In the instant case, MCA issued a Show Cause Notice (‘SCN’) under section 248 of the Act, 2013 on 18.03.2017. Accordingly, the said Company was struck off by the MCA vide its gazetted notice dated 5.07.2017. The order also throws light on the relation between striking of and disqualification of director. The relevant extracts from the judgement is as follows:

“This apart, even the second respondent issuing a notice under Section 248(1) of the new Act for striking off the name of the company from the Register of Companies stating that the company has not been carrying on any business or operation for a period of two financial years, has got nothing to do with the disqualification under Section 164(2)(a), for the foremost reason that a company can be struck off when it has not been carrying on any business for a period of two financial years, whereas for disqualification, the criteria is three financial years. Quoting an example, it is pleaded that if the company has not been carrying on business for two financial years ending 31.3.2015 and 31.3.2016, after giving due notice, the company can be struck off, whereas a director cannot be disqualified because only two financial years have come to an end. But for the disqualification, there should be three financial years. In other words, it is pleaded that if the company is struck off after 31.3.2016 but before 31.3.2017, there would not be any disqualification, because, before the third financial year, the company has been struck off.”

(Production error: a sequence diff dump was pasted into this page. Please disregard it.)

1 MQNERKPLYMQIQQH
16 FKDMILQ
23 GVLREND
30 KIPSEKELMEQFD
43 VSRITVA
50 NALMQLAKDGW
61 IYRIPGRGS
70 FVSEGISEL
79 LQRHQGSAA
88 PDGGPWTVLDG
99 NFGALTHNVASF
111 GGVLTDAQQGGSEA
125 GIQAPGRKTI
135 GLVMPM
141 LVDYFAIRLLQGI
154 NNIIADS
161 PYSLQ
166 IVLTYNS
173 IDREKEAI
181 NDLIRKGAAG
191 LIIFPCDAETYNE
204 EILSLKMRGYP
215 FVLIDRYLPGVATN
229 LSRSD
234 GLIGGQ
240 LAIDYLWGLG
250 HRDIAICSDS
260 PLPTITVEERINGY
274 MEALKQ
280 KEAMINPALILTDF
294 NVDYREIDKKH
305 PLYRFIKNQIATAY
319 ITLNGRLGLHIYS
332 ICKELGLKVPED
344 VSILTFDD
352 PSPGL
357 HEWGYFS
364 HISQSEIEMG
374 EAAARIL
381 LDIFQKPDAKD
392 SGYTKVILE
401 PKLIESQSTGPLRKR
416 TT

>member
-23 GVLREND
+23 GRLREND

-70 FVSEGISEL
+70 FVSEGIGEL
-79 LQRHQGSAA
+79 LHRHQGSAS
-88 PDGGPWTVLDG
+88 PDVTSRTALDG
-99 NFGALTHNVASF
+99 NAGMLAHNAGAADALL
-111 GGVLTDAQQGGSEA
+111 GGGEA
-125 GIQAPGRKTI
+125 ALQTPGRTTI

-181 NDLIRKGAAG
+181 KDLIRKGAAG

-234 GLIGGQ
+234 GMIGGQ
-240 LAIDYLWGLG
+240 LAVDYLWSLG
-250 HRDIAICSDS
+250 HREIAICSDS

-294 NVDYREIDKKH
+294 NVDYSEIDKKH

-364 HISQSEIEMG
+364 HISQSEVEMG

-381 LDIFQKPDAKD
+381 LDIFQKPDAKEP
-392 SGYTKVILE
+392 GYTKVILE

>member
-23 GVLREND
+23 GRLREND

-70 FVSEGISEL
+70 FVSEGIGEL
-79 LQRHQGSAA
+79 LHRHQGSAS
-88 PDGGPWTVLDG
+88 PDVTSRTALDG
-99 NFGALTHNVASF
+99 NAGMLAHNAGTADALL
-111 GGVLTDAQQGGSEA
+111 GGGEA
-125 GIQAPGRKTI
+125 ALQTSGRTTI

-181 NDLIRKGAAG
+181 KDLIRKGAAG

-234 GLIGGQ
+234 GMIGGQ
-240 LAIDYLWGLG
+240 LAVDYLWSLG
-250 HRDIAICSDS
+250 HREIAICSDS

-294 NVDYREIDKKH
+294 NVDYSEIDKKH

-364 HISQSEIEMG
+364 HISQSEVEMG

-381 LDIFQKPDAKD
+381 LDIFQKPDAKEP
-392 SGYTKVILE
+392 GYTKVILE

Principles of natural justice